A clandestine newspaper called Corre La Voz, possibly published by the Partido de la Revolución Democráta (PRD) at the Universidad Nacional Autónoma de Mexico (UNAM) in Mexico City, including its foundation date, place and source of publication, publisher, circulation and frequency of issues, whether the paper has been banned by the government and whether any of its staff have been harassed by government officials (1997 to present) [MEX30301.E]

A 2 May 1997 issue of the Mexican Labor News and Analysis states that a new labour organization called the Revolutionary Organization of Labor (Organización Revolucionaria del Trabajo, ORT) was formed just before May Day 1997. The issue also stated that ORT distributed its publication called Workers World: Organ of the Revolutionary Organization of Labor at the May Day parade, and that the same newspaper also carried the header Corre La Voz (Spread the Word), "which has been a newspaper of the Party of the Democratic Revolution" (ibid.).

The Mexican Labor News and Analysis report also states the following on the ORT:

"The ORT is independent and autonomous of political parties and hopes to become an authentic expression of the class struggle of the workers, because the working class needs to regain hope in order to fully enter into the struggle for the leadership of the country,"said Raul Alvarez, a leader of the new organization. "We need to recover our union organizations and extend them to thousands of workers who are unionized and have contracts, but without the least respect for their labor rights," he added. The ORT, said Alvarez, calls for opposition to any attempt to modify the Federal Labor Law (LFT), and supports democratic labor union organizations. Alvarez said the workers need a political organization which can fight for their needs. "We need a unionism which is democratic, united and revolutionary, and which can assimilate the new political struggles, because the old ways of doing politics in the labor movement are completely obsolete, and do not help the workers in any way." The leaders of the new organization also called themselves "Marxist-Leninists." Marxism, they said, remains the method for understanding reality. In addition to Alvarez, other leaders of the new organization are: Manuel Perez Vazquez, Raul Miranda, Carolina Verduzco, Ramon Felix, Lilia Cruz, Cesar Ruvalcaba, Luis Rojas, Rodrigo Garcia and Antonio Martinez.

In a 8 October 1998 telephone interview, an employee at the Universidad Nacional Autónoma de Mexico (UNAM) stated that she was aware that a publication called Corre La Voz existed, but that it was not published at the UNAM.

The Secretary of External and Cultural Affairs (Secretario del Exterior y Cultura) for the Sindicato de Trabajadores al Servicio de la Asociación Nacional de las Universidades y Instituciones de Educación Superior, which can be translated as the Workers' Union of the National Association of Universities and Institutions of Higher Education, in Mexico City, provided the following information during a 9 October 1998 telephone interview.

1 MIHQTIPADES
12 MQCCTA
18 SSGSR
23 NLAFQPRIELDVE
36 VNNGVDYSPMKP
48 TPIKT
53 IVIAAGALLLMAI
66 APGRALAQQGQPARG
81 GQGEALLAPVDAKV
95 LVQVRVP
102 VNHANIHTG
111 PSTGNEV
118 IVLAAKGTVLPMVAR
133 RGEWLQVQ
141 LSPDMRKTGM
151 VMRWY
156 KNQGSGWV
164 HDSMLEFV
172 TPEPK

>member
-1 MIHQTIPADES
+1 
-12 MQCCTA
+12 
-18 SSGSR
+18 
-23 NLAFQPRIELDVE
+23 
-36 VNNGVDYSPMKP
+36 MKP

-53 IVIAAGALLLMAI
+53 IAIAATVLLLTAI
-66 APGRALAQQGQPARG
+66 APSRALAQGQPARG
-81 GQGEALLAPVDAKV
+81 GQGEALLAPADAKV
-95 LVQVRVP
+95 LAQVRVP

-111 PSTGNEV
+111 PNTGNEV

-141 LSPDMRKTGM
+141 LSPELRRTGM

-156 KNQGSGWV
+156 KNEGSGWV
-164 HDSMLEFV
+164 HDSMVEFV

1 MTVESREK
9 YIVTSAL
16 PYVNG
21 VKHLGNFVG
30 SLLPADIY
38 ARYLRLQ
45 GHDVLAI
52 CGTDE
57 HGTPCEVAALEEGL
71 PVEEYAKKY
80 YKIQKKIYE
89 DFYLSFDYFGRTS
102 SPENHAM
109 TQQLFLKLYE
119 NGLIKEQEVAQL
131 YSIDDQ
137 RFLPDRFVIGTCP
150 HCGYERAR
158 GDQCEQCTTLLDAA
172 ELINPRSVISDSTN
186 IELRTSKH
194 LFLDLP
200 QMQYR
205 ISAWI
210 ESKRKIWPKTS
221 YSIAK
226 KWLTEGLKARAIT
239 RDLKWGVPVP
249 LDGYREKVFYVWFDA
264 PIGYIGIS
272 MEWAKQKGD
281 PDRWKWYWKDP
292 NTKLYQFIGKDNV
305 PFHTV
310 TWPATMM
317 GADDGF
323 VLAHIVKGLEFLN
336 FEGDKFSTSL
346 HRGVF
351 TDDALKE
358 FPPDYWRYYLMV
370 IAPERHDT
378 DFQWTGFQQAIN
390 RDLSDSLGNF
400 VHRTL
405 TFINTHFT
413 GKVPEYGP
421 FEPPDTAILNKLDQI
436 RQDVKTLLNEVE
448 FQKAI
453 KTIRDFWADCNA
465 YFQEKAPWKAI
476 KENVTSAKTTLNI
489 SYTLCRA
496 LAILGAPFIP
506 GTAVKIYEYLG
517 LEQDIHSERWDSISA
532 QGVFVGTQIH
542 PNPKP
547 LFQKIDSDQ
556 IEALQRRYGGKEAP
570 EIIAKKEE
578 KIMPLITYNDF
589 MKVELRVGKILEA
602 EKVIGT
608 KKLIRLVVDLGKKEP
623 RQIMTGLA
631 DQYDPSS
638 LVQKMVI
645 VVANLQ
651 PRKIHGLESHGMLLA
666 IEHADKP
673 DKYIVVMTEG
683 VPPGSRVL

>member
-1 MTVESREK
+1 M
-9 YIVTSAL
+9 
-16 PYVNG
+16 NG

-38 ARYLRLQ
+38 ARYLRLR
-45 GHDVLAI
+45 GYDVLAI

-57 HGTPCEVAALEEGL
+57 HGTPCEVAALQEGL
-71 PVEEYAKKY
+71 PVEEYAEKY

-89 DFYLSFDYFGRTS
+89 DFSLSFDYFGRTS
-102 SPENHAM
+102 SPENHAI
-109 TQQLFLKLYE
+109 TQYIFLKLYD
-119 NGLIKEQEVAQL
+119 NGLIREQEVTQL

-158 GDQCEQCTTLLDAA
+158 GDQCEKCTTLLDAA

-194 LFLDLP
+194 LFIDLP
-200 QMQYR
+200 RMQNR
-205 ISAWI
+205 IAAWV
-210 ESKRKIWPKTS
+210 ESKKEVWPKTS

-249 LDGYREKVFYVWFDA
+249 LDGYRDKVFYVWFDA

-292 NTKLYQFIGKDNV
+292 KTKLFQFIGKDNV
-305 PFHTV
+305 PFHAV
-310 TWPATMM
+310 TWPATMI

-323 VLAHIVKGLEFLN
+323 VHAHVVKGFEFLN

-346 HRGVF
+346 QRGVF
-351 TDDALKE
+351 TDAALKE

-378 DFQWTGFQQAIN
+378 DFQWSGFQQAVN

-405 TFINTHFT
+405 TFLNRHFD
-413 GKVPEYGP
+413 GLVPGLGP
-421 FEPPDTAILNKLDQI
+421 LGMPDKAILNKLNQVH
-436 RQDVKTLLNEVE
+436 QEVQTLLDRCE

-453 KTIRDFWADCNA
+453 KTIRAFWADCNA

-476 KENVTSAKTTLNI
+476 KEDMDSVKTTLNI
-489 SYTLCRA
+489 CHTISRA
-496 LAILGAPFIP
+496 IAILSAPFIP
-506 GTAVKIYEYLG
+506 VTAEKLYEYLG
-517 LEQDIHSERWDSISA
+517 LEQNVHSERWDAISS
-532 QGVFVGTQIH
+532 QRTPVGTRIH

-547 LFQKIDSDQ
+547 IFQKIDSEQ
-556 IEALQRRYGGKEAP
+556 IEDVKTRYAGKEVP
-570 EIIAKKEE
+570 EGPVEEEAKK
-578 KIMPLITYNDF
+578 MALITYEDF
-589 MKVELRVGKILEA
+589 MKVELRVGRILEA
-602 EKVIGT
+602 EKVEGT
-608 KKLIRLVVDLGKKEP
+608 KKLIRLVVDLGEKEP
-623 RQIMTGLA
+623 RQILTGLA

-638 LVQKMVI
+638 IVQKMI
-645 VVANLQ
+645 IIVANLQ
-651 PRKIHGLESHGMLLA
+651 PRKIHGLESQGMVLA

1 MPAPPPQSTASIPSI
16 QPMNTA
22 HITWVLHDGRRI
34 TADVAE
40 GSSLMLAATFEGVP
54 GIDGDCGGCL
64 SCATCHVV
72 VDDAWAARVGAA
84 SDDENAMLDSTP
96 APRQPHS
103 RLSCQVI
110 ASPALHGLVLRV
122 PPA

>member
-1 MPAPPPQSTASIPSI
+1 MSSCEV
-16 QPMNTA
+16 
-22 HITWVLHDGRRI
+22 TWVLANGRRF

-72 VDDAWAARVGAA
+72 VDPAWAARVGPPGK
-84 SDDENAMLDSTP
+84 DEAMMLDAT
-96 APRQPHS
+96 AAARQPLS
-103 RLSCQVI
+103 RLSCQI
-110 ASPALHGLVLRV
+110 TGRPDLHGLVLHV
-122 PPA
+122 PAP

According to the Secretary, who knows some of the Corre La Voz staff, including its director, Carolina Verduzco, the independent left-wing newspaper has been published for the last five or six years by a political group. The Secretary was unaware whether the ORT or the PRD were officially involved in the publication of the newspaper. The small newspaper (around eight pages) offers labour information from a critical perspective and is mostly run by volunteers. The circulation is relatively small at perhaps 1000 issues, and issues can be found in Mexico City's subway. The frequency of its distribution is sporadic, depending on the resources available.

The Secretary was unaware of whether any of the newspaper's staff had been harassed by state officials. He did state, however, that about five years ago, the newspaper was banned from the metro and that it could only be sold in the streets. He further stated that the newspaper is not clandestine and that it can be found in public places today.

The Toronto Star reported in February 1998 that SuperBarrio Gomez, a masked superhero-like individual "who wears red tights, a red shirt with "SB" emblazoned on the front, gold wrestling trunks and a flowing gold cape that flutters behind him as he rushes along leading protests through the streets" in Mexico City, wrote a weekly column for Corre La Voz (15 Feb. 1998). The same article also states that the newspaper is sold in the capital's subway.

This Response was prepared after researching publicly accessible information currently available to the Research Directorate within time constraints. This Response is not, and does not purport to be, conclusive as to the merit of any particular claim to refugee status or asylum. Please find below the list of additional sources consulted in researching this Information Request.


Mexican Labor News and Analysis, 2 May 1997. Vol.2, No. 9. [Internet] http://www.igc.apc.org/unitedelect/vol2no9.html [Accessed 8 Oct. 1998]

Sindicato de Trabajadores al Servicio de la Asociación Nacional de las Universidades y Instituciones de Educación Superior, Mexico City. 9 October 1998. Telephone interview with the Secretary of External and Cultural Affairs.

The Toronto Star. 15 February 1998. Linda Diebel. "Mexico's Champion of Underdogs Masked Man in Gold Cape, Red Tights Is Real-Life Superhero of Social Justice." (NEXIS)

Universidad Nacional Autonoma de Mexico (UNAM), Mexico City. 8 October 1998. Telephone interview with an employee.

Additional Sources Consulted

Latinamerica Press [Lima]. 1997-1998.

Latin America Regional Reports [London]. 1997-1998.

Mexico NewsPak [Austin]. 1997-1998.

World of Learning 1998. 1997.

Electronic sources: IRB Databases, Global News Bank, LEXIS/NEXIS, Internet, REFWORLD (UNHCR database), World News Connection (WNC).